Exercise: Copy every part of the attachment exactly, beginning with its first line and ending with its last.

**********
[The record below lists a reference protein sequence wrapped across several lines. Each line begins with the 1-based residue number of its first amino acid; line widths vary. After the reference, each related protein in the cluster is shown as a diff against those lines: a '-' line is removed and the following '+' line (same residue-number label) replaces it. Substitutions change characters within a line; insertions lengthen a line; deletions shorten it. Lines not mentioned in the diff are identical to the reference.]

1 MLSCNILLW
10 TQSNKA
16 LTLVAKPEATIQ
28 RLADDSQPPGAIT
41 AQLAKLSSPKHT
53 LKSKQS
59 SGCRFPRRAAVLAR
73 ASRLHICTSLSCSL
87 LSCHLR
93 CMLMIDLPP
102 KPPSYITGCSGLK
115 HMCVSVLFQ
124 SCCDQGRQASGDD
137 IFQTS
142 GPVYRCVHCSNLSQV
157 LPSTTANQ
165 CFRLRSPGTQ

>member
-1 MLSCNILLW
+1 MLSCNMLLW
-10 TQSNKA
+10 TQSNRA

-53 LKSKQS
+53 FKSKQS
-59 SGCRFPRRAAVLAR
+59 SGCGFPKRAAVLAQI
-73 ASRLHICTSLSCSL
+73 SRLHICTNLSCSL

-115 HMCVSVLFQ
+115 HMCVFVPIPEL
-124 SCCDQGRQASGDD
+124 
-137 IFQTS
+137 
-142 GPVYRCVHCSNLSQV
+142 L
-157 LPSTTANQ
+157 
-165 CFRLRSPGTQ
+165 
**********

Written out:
[The record below lists a reference protein sequence wrapped across several lines. Each line begins with the 1-based residue number of its first amino acid; line widths vary. After the reference, each related protein in the cluster is shown as a diff against those lines: a '-' line is removed and the following '+' line (same residue-number label) replaces it. Substitutions change characters within a line; insertions lengthen a line; deletions shorten it. Lines not mentioned in the diff are identical to the reference.]

1 MLSCNILLW
10 TQSNKA
16 LTLVAKPEATIQ
28 RLADDSQPPGAIT
41 AQLAKLSSPKHT
53 LKSKQS
59 SGCRFPRRAAVLAR
73 ASRLHICTSLSCSL
87 LSCHLR
93 CMLMIDLPP
102 KPPSYITGCSGLK
115 HMCVSVLFQ
124 SCCDQGRQASGDD
137 IFQTS
142 GPVYRCVHCSNLSQV
157 LPSTTANQ
165 CFRLRSPGTQ

>member
-1 MLSCNILLW
+1 MLSCNMLLW
-10 TQSNKA
+10 TQSNRA

-53 LKSKQS
+53 FKSKQS
-59 SGCRFPRRAAVLAR
+59 SGCGFPKRAAVLAQI
-73 ASRLHICTSLSCSL
+73 SRLHICTNLSCSL

-115 HMCVSVLFQ
+115 HMCVFVPIPEL
-124 SCCDQGRQASGDD
+124 
-137 IFQTS
+137 
-142 GPVYRCVHCSNLSQV
+142 L
-157 LPSTTANQ
+157 
-165 CFRLRSPGTQ
+165 